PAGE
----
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How important/fundamental is self-similarity in cosmic structure?

  1. Jun 3, 2004 #1
    self-similarity is a self-evident feature of structure in general- but how fundamental/deep/important is self-similarity? and how extensive/rigorous is self-similarity: are fractal structures simply a ubiquitous emergent quality of processes/form that pop up here and there- or can the Universe [or vacua] be wholly described as a fractal crystallization of equilibrating/anihilating forms out of some fundamental Chaos/Nothing?

    if the universe can be described as a fractal structure is the hierarchy finite in one or both directions of the scale-axis and fundamentally discrete or could it simply seem discrete but be a true infinite/eternal fractal where planck-bits/ string-bits/ etc are really the vast quantized macro-structures of the "next-level down" in the cosmic hierarchy like galactic filimamentary walled voids [which seem to have a roughly quantized cellular structure http://www.anzwers.org/free/universe/universe.html ] or planck-scale brane-worlds or singularity networks which are woven together into the spin foam/ brane/ quantum superfluid aethyr/ etc/ etc/ etc :yuck: - and is our universe simply an infinitesimal region of a "particle" in the next level out? so could scale extend indefinitely/infinitely both micro and macro with all major structures like particles/stars/galaxies having the same basic cyclical structure? [ as is suggested by http://www.amherst.edu/~rloldershaw/ and http://www.fractaluniverse.org/index.php and of course Mandelbrot himself ]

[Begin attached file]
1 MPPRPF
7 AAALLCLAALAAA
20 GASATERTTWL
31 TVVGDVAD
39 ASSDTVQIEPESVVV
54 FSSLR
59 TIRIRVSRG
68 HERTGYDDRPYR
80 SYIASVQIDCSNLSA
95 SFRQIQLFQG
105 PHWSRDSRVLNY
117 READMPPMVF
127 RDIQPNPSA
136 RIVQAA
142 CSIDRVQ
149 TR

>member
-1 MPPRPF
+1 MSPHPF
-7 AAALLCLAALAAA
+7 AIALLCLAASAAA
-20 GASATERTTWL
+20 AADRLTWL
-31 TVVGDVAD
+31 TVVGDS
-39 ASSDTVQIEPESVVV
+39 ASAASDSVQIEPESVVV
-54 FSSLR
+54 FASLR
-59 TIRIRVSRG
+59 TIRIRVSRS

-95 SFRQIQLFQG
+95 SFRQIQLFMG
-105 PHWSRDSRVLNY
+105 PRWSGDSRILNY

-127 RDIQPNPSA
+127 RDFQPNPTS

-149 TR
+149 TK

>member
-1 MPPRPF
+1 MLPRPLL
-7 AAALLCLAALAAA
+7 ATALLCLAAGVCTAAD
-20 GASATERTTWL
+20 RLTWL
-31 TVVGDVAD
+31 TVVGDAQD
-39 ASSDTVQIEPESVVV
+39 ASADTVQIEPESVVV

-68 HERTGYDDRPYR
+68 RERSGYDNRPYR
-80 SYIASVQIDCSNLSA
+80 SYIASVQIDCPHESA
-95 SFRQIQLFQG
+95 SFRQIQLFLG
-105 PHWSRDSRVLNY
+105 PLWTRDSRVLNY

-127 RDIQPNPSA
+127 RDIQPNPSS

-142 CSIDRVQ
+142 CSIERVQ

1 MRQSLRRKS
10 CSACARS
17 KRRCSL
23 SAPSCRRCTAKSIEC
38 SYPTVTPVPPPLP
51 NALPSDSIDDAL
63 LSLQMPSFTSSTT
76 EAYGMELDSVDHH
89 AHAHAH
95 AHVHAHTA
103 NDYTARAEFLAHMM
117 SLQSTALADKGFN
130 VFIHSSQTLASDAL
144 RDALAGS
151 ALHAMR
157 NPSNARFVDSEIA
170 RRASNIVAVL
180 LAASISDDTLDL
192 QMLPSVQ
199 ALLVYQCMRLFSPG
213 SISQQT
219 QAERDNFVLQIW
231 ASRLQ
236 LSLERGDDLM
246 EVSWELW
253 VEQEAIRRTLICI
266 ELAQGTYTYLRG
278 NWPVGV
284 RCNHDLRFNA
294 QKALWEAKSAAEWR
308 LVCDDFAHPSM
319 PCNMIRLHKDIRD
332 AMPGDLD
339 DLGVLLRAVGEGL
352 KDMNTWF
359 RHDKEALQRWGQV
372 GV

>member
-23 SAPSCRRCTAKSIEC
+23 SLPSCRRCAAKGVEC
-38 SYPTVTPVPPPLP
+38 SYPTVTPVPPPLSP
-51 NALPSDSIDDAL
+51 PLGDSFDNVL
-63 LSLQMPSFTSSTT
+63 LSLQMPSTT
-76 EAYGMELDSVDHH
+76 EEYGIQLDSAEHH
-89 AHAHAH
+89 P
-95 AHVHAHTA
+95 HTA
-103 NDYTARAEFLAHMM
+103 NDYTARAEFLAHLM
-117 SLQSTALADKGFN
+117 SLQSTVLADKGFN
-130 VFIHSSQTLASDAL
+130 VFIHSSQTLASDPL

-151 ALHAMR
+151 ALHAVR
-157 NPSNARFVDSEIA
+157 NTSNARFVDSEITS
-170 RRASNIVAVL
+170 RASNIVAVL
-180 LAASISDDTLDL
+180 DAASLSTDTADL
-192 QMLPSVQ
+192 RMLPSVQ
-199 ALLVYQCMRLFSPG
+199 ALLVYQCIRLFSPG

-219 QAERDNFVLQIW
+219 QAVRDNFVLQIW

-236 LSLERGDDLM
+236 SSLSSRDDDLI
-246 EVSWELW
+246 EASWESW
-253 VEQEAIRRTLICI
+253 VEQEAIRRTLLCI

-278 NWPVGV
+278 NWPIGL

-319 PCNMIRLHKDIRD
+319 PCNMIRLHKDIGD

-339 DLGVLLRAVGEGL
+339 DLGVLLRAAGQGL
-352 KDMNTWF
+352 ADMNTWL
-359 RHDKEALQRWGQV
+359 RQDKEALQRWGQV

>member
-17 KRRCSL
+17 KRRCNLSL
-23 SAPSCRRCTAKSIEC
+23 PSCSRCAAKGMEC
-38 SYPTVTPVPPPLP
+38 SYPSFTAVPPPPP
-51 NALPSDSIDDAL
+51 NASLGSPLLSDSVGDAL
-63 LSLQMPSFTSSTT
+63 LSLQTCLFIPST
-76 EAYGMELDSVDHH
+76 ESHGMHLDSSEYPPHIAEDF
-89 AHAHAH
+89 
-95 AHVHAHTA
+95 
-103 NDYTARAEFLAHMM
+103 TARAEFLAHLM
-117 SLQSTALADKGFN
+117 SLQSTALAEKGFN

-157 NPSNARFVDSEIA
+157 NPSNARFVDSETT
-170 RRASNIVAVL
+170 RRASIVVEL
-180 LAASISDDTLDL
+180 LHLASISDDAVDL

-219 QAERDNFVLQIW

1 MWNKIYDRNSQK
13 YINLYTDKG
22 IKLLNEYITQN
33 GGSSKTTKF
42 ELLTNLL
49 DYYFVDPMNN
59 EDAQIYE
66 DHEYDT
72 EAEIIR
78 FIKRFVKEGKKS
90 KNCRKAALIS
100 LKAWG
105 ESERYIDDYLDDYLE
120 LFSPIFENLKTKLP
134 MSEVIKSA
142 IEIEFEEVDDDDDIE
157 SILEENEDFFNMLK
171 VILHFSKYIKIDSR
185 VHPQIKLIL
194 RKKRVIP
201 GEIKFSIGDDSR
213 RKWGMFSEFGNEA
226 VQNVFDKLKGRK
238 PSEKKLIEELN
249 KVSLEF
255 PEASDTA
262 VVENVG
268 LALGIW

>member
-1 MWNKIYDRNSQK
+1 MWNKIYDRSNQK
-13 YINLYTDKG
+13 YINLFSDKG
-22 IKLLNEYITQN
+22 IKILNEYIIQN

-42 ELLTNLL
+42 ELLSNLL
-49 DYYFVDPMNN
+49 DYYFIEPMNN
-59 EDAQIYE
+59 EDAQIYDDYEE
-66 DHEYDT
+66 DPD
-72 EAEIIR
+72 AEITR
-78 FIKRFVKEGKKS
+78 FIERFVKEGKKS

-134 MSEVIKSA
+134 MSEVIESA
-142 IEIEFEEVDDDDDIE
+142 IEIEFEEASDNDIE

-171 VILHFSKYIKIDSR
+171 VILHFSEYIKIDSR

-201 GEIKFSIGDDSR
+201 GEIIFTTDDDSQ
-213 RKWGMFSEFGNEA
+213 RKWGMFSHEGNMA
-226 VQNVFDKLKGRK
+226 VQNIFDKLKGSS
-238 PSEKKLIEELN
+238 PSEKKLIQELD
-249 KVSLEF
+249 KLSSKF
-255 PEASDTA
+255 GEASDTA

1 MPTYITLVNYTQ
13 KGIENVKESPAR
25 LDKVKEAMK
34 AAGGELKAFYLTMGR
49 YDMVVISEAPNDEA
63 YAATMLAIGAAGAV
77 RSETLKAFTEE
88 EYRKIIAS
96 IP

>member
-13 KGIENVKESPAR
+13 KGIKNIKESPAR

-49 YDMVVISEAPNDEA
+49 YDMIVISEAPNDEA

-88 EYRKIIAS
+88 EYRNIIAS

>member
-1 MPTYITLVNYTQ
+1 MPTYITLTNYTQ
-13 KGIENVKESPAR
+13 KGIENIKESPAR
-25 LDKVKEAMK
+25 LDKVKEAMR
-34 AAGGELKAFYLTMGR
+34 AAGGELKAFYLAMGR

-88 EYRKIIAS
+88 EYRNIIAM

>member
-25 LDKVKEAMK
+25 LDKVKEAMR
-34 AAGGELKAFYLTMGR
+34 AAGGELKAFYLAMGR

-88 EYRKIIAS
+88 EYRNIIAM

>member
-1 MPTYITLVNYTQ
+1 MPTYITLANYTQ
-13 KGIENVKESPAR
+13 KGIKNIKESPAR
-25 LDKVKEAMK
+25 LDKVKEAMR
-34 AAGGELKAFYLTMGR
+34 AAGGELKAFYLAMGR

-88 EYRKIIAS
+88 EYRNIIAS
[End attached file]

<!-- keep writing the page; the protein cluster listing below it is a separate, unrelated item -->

and finally- even if some of this is "true" is this all just an anthropocentric aesthetic observation or a deep principle of nature? is it just a modern "turtles all the way down" metaphor- or maybe an infinite fractal set of turtles within turtles makes sense?! :wink: :eek: